Power consumption during the biggest event in the United States sports calendar has caused lively debate for several years now. On the one hand, electricity consumed by all those large-screen TVs rises dramatically during the Big Game; on the other, analysts suggest the collective experience of watching the game may actually reduce demand because we don’t engage in other activities that normally require electricity.
All of which is a bit ironic, given that Sunday’s event was interrupted during a 35-minute power outage at the Superdome, attributed by officials to a problem with the electrical load coming into the venue; this triggered a safety feature and partially cut power to the New Orleans stadium.
So, what can be done to iron out such peaks and troughs? There are various technological solutions and demand-management strategies that need to be considered.
In 2010, two Californian academics, Mark A. Delucchi and Mark Z. Jacobson published a paper setting out ways to design and operate renewable energy systems that will satisfy electricity demand reliably.* Forecasting and managing demand were seen as important factors, as was the greater resilience offered by a wide grid; the authors also highlighted the issue of storing electric power, at the generation site or nearby, using a variety of methods such as batteries, hydrogen gas, compressed air, pumped hydroelectric power, and flywheel technology.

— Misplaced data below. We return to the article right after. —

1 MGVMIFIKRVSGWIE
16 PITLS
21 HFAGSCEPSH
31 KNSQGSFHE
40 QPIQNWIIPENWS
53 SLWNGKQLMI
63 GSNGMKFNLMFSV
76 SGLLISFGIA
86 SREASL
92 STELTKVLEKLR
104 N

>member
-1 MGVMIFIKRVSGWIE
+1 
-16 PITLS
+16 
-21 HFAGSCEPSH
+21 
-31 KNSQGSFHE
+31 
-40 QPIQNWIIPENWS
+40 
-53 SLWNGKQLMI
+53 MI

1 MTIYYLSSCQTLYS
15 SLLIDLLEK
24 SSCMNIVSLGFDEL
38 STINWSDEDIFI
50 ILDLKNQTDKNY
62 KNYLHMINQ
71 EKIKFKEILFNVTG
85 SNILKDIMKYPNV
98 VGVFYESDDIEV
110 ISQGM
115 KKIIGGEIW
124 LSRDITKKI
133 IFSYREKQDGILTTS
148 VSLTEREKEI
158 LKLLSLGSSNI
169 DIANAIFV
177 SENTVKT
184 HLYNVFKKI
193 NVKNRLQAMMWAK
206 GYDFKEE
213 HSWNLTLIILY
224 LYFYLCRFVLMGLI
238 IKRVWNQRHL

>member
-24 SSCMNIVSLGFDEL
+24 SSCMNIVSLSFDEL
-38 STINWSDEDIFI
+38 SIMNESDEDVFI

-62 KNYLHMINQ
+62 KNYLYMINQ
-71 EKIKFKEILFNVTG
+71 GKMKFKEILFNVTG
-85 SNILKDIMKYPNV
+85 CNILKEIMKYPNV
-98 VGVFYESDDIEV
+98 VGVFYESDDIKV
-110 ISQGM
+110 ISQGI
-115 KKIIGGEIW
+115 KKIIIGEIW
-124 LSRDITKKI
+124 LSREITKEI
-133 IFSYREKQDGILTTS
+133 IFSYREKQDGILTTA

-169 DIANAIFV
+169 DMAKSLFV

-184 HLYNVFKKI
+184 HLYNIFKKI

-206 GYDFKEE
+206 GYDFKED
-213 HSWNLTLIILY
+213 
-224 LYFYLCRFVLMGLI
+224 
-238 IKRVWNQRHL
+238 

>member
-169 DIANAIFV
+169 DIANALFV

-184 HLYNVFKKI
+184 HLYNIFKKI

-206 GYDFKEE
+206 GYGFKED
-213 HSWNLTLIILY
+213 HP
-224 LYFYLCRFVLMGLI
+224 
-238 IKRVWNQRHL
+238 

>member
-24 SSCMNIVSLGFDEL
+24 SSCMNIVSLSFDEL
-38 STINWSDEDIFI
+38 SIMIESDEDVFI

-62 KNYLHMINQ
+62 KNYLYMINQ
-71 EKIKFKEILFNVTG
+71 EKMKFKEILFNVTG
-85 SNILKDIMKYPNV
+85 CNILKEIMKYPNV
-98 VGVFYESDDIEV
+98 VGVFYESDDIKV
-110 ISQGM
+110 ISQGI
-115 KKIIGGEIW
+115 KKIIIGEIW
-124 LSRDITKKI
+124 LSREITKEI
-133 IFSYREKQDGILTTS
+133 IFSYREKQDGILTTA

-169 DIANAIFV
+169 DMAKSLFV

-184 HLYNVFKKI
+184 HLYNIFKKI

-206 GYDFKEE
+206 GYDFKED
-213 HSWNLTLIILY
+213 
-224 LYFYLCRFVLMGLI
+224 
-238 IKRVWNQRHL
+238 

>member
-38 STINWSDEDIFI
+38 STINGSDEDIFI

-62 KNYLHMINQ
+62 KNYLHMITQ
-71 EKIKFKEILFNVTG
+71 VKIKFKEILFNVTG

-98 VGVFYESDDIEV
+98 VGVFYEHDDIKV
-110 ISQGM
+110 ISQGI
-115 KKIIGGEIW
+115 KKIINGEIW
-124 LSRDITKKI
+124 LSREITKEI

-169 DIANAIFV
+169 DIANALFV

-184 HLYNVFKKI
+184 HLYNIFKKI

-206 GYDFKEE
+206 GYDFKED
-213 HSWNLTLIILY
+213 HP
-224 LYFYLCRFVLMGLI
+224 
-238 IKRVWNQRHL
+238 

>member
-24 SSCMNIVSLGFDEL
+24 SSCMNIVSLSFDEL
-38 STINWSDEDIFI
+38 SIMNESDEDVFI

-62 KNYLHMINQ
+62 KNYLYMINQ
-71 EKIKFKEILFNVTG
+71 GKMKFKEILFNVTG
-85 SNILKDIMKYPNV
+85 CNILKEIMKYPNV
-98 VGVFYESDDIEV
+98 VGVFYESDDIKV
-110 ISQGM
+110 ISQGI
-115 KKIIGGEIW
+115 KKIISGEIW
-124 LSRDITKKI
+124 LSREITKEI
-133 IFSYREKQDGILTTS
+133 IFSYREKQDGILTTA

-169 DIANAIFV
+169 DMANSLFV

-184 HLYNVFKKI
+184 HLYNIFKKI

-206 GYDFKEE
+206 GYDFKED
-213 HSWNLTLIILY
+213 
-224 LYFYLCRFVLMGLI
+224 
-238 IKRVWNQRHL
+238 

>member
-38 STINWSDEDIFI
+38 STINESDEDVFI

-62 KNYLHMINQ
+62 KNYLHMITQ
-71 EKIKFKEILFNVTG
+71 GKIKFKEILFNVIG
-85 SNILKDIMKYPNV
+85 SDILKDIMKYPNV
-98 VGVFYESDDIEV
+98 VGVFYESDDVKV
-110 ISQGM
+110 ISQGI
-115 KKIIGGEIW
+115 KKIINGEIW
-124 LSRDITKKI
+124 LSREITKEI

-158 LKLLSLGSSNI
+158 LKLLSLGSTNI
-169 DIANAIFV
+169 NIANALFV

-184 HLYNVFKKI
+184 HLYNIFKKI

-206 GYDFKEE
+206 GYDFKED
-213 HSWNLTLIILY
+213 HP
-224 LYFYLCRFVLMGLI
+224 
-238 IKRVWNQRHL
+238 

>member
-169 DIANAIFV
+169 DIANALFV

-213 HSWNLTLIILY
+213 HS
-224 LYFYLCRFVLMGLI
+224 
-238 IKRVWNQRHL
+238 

Examples of such storage solutions are starting to come online this year as several pilot projects take shape. In western Texas, a giant battery was switched on in January; it’s mission to smooth out the supply from the nearby 153 megawatt (MW) Notrees wind farm.
Built for the largest electric power holding company in the US, Duke Energy, by local start-up Xtreme Power, the array is the biggest and fastest in the world and is at the heart of a new 36 MW energy storage and power management system. As a result of the initiative, the whole electricity grid also becomes more resilient to spikes in demand, because such batteries can respond almost instantaneously; in contrast, traditional power plants may take 15 minutes to boost their output.
Elsewhere, further joint initiatives between the US Department of Energy and the power companies are due to switch on during 2013. Different battery technology will see a Modesto wind farm use a system based around zinc-chloride flow to provide a 25 MW back-up. Meanwhile, a California power company is planning to use compressed air as an energy storage medium and will shortly begin filling depleted gas wells near Bakersfield. This system will be capable of delivering 300MW of power.
In their paper, Delucchi and Jacobson also discussed using ‘smart’ demand-response management to shift flexible loads to a time when more renewable energy is available. Clearly, that’s never going to be an option for the Big Game!
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*Delucchi, Mark A. and Mark Z. Jacobson (2010). ‘Providing all Global Energy with Wind, Water, and Solar Power, Part II: Reliability, System andTransmission Costs, and Policies’. Energy policy.